We seem to have lost Rhoda Berenson, mother of Lori Berenson. Again, she has been reimprisoned along with her son Salvador. Rhoda Berenson, speaking to us from Lima.

Rhoda, did we reestablish a connection?

RHODA BERENSON: Yes, I’m here. When did you lose me?

AMY GOODMAN: Just in the last second. Juan?

JUAN GONZALEZ: Rhoda, I’d like to ask you, you were mentioning the — this is Peru. As you were talking, we were showing some of the video to those of our audience that have video access or TV access, showing the frenzy of the press around this case. Could you talk about the climate in Peru ever since Lori was released?

RHODA BERENSON: Well, the climate has always been like that for Lori, if anything happens and her name is mentioned. But the press in Peru — [no audio]

AMY GOODMAN: Hmmm. Well, I’ll tell you what we will do. We will go to a break, see if we can get her back on. Rhoda Berenson is who we’ve been talking to, mother of Lori Berenson. Lori and her son have been reimprisoned to serve out the full twenty-year sentence, after she’s already served fifteen, though her mother says this may be a technicality and she could be out sooner. This is Democracy Now! We’ll be back in a minute.


AMY GOODMAN: We’re trying to have an uninterrupted conversation with Rhoda Berenson, the mother of Lori Berenson. Lori has just been reimprisoned in Peru. Juan?

JUAN GONZALEZ: Well, yes, before we were cut off, Rhoda, I was asking you about the media reaction to Lori’s release a couple of months ago.

RHODA BERENSON: Well, the reaction was horrendous. You know, there is nothing Lori can do that they don’t turn against her. And they’re physically — when, any time either Lori, I or — last night was Lori and her baby, were almost crushed. I mean, the baby was screaming, because the priests come swarming right in on you. And, of course, when that happens, the immediate media reaction was, “Well, she shouldn’t have had her baby with her.” You know, this is like — you know, it’s like blame the victim kind of thing, when, of course, if she didn’t have her baby with her, they would have yelled, “She doesn’t have her baby! She’s abandoned her baby!” There’s nothing Lori can do that they don’t twist in a negative way. I mean, nobody knows her real story. Nobody knows that she was not convicted of being a member of a terrorist group, that she was acquitted of that. Nobody knows that. They make up any — she can walk down the street, and they call her assassin. You know, she’s certainly never assassinated anybody. Nobody knows the facts. They just quote anything they like. And it’s — so, for the entire time she was out, there were articles every single day about Lori Berenson, Lori Berenson, Lori Berenson.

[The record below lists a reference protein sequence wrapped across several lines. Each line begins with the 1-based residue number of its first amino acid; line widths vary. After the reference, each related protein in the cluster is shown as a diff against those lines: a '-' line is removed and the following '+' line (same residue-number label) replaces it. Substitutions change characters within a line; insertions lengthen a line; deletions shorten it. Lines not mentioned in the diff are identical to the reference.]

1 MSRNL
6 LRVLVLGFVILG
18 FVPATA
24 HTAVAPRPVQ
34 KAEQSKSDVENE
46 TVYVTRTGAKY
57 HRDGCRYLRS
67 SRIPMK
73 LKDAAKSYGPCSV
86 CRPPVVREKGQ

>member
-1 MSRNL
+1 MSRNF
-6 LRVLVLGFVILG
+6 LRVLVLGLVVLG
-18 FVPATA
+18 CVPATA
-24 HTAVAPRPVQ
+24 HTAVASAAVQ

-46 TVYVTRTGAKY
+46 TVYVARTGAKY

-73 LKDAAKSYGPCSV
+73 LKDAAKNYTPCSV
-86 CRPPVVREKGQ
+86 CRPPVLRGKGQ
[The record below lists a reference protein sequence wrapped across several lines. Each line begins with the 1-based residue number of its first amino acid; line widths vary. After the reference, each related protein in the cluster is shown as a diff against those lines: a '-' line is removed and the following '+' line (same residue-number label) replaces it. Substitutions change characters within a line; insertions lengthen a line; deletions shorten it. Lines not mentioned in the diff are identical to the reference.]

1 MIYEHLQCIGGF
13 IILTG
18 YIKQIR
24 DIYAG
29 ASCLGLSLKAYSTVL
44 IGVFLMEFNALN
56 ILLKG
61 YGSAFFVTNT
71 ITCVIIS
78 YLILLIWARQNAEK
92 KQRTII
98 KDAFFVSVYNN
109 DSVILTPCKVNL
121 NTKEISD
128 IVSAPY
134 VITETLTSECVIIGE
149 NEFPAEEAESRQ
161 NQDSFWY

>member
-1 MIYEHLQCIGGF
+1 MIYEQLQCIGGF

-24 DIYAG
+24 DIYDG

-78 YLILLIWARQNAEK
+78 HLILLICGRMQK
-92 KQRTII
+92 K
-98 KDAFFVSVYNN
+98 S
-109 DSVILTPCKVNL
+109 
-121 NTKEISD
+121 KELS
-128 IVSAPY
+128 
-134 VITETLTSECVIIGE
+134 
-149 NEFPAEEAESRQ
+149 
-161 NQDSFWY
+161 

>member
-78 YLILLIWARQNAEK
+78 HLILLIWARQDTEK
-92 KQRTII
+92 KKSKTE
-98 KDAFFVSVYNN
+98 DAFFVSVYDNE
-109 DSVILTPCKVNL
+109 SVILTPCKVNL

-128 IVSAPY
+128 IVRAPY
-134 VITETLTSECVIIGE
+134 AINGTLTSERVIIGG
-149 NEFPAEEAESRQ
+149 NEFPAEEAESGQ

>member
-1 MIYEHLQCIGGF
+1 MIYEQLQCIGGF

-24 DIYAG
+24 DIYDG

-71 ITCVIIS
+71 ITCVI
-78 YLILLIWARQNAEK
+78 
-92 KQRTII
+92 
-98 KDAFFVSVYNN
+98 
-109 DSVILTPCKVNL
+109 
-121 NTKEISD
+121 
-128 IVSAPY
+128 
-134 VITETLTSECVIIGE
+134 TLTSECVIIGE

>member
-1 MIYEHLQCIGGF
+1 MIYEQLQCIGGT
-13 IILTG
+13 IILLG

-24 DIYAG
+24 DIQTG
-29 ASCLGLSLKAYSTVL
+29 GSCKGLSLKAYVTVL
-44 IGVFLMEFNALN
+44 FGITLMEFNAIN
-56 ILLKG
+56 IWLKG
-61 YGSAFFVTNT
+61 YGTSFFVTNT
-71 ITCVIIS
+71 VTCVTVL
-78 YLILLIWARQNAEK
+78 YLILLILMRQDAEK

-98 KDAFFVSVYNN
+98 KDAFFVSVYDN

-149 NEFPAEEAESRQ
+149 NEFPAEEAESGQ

AMY GOODMAN: Were you afraid for her —-

RHODA BERENSON: Are you still there?

AMY GOODMAN: Yes. Were you afraid for Lori and her son Salvador’s safety during the period that they were out?

RHODA BERENSON: We had -— there were some threats. You know, we were nervous. I really didn’t expect anyone was going to physically attack either of them. And, you know, I would say a huge majority of the population is anti-Lori, but we still managed to walk the streets and have people come up to us and say, “Lori, not everybody’s like that. We’re on your side.” So, it was — yes, we’re always nervous here, because people recognize us.

AMY GOODMAN: Rhoda, can you explain what Lori was convicted of?

RHODA BERENSON: She was convicted of renting an apartment which was used by the MRTA. Also, at the time, she had been charged with being a member of the group and helping plan things or — you know, all of that, she was acquitted of. So she was found guilty of renting the apartment for her. And I think in her little speech the other day, she said she accepts responsibility for that.

AMY GOODMAN: Has Salvador, her son, gotten the operation that he needs?

RHODA BERENSON: No, that’s scheduled for November. And certainly we’re hoping that Lori is out on parole. And, you know, with the Peruvian public feeling so uncomfortable, for whatever reason they have, with her, it just makes sense, in my mind, that they all say, “Throw her out of the country.”

AMY GOODMAN: Does she want to come to the United States?

Well, we lost Rhoda Berenson again, but we’ll have to leave that for another day. Rhoda Berenson, the mother of Lori Berenson. Again, Lori Berenson and her son Salvador, fifteen months old, have been put back in prison after serving fifteen years. Lori faces another five.